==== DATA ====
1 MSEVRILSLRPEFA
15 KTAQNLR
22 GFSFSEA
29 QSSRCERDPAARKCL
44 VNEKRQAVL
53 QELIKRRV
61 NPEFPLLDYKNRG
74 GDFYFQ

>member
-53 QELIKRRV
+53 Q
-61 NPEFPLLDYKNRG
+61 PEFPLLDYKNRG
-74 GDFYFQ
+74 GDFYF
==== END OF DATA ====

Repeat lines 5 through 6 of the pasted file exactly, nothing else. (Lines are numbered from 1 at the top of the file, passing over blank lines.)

44 VNEKRQAVL
53 QELIKRRV